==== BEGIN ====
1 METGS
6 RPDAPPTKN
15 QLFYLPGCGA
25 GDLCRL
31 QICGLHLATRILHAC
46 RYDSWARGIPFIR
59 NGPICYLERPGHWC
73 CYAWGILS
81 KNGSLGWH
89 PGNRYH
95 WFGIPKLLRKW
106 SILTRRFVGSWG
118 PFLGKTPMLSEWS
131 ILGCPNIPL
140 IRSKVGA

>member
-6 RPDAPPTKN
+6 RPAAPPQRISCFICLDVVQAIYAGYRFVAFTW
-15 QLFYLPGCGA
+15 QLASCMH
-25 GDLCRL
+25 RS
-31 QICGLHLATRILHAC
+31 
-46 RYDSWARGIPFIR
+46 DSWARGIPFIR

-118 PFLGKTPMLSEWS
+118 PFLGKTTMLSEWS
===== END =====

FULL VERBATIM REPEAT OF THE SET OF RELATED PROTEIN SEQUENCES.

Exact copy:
1 METGS
6 RPDAPPTKN
15 QLFYLPGCGA
25 GDLCRL
31 QICGLHLATRILHAC
46 RYDSWARGIPFIR
59 NGPICYLERPGHWC
73 CYAWGILS
81 KNGSLGWH
89 PGNRYH
95 WFGIPKLLRKW
106 SILTRRFVGSWG
118 PFLGKTPMLSEWS
131 ILGCPNIPL
140 IRSKVGA

>member
-6 RPDAPPTKN
+6 RPAAPPQRISCFICLDVVQAIYAGYRFVAFTW
-15 QLFYLPGCGA
+15 QLASCMH
-25 GDLCRL
+25 RS
-31 QICGLHLATRILHAC
+31 
-46 RYDSWARGIPFIR
+46 DSWARGIPFIR

-118 PFLGKTPMLSEWS
+118 PFLGKTTMLSEWS